Chi-Chi Undie, Saiqa Mullick, and Ian Askew - Population Council
With heightened attention to the issue, violence against women - ‘VAW’ - has become a commonly-used and easily-recognizable acronym. However, the acronym often is simply ‘VAW’ - with a ‘C’ (for ‘children’ aged under 14) sometimes appended, but often missing. The missing ‘C’ is telling: it reflects the reality that in developing countries many programmes for preventing and responding to violence, and particularly sexual violence, are designed and implemented to address violence against adult women, and sometimes adolescent girls, and are woefully unprepared to address sexual violence against children. And for good reason, as in several important ways children are different, requiring different policy and programmatic initiatives, but their needs are no less pressing than those of adults and adolescents.
Why is sexual violence against children different from adults and adolescents?
Although for most children pregnancy is not likely, children are at risk of sexually-transmitted infections, including HIV, and may even be at greater physiological risk and likely to suffer more serious physical trauma. The psychological traumas experienced by children are different, as the vast majority of children are abused by people in authority positions, whom they know and trust (family members or caregivers). Moreover, boys may be equally at risk as girls and are likely to suffer similar physical, psychological and social traumas. Additionally, children’s ability (both sexes) to respond to sexual violence is often different, as they are usually less aware of, or unable to seek, services or support for themselves. Their communication skills and the nature of assault may be barriers to disclosure. And children exposed to violence may commit violence themselves or be assaulted again as adults.
Given these important differences, why don’t we know - and do - more to prevent and respond to sexual violence against children in developing countries?
We do know that, in most countries of East and Southern Africa2, health facilities and police stations often see more children than adults seeking justice and medical services through the efforts of their parents/guardians3. In Zambia, 49 per cent of survivors reporting sexual violence to the police were under the age of 14, while in Gender-Based Violence Recovery Centres (GBVRCs) in Kenya and South Africa, the proportions were 67 per cent and 31 per cent, respectively4. Children under age 11 made up 37 per cent of reported cases to GBVRCs in Ethiopia5. Moreover, 46 per cent of male survivors that sought services at a provincial hospital in Kenya between 2007 and 2009 were below the age of ten6. Recent, large-scale surveys in the region support these findings; for example, 1 in 3 girls and 1 in 5 boys reported experiencing some form of sexual violence prior to the age of 187.
There are good (if sparing) examples of initiatives that serve the needs of children in the region, such as the post-rape and HIV counselling and post-exposure prophylaxis (PEP) services for children by Liverpool VCT, Care and Treatment in Kenya8, and in-school activities to empower girls with skills and information to report violence and access support by the Swaziland Action Group Against Abuse in Swaziland9. In South Africa, the Population Council has supported the dissemination of a step-by-step guide for providers for the management of sexually abused children and the development of job aides to simplify decision making and drug dosages. The collection and use of facility based data to document services received by children has also been successful in highlighting gaps in the provision of care for children to policy makers and program managers10.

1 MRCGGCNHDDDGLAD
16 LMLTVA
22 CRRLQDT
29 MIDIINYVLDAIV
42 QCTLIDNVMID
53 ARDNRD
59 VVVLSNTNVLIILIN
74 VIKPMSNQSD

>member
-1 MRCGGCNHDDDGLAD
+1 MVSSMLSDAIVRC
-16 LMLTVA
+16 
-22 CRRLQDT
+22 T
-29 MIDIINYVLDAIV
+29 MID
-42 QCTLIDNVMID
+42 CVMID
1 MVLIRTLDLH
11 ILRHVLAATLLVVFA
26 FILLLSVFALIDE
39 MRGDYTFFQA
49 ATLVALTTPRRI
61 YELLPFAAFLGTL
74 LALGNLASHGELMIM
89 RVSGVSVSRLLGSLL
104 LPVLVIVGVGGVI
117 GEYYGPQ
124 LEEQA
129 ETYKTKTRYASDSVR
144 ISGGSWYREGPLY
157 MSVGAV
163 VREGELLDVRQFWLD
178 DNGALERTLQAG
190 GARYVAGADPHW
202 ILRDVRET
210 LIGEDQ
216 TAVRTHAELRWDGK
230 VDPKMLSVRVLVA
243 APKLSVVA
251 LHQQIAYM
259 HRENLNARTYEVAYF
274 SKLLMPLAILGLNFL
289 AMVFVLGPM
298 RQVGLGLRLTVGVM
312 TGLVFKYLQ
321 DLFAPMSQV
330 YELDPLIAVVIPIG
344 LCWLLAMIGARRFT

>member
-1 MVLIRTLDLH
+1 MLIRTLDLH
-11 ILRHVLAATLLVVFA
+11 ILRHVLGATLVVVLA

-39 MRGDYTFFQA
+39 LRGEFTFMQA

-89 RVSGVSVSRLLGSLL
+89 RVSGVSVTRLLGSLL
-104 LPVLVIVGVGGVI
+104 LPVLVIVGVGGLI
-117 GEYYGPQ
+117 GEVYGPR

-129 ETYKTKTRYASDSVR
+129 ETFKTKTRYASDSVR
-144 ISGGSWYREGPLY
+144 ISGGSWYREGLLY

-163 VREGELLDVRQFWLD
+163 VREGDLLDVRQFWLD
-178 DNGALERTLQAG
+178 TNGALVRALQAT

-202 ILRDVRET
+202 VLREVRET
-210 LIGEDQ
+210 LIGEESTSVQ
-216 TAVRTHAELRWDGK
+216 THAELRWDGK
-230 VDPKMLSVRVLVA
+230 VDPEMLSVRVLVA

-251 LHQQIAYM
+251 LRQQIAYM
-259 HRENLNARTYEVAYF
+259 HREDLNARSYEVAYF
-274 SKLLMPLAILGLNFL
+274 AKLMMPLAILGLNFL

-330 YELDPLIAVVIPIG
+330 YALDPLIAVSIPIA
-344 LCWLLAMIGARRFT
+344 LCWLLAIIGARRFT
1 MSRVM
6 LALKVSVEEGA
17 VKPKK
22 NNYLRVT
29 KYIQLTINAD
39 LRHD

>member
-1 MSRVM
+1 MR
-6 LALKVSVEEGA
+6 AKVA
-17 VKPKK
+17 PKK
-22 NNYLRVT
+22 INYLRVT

Despite these important initiatives, there are many gaps in our knowledge and far too few best practices for preventing and responding to sexual violence against children in sub-Saharan Africa. The reasons for this are varied. Despite available guidance for conducting ethical research with children11 and on sexual violence12, undertaking research about children’s experiences with violence is doubly sensitive13, and many ethical review boards in Africa are uncertain about how such research should be done. Legal reporting requirements in some countries can make researchers reluctant to undertake research. Consequently, few studies are implemented and those that are rarely incorporate children’s voices and perspectives, or document and evaluate child response services.
Pragmatism is pre-eminent when providing services: children are often treated without the availability of evidence-based protocols to guide providers. The severe lack of appropriately-trained providers in all relevant sectors (medical, counselling, criminal justice), reinforces the paucity of quality care available to sexually violated children throughout sub-Saharan Africa. Services that meet the specific needs of child survivors have to be systematically embedded as multi-sectoral responses to sexual violence are rolled out in the region.
Some key steps for moving forward
Research: Ethical review boards must develop their capacity to support research on violence against children; holding back research in this area, because of ethical uncertainty, restrains the development and testing of innovative and appropriate services for children. Guiding resources are available14 and so investment in capacity-building should be prioritized if the much needed evidence is to be generated by researchers. On-going and innovative strategies for child survivors can then benefit from rigorous evaluations to determine their acceptability, feasibility, effectiveness, sustainability, and cost-effectiveness. Routine data on child sexual assault must also be collected at health facilities and other service delivery points to highlight gaps and help guide programs.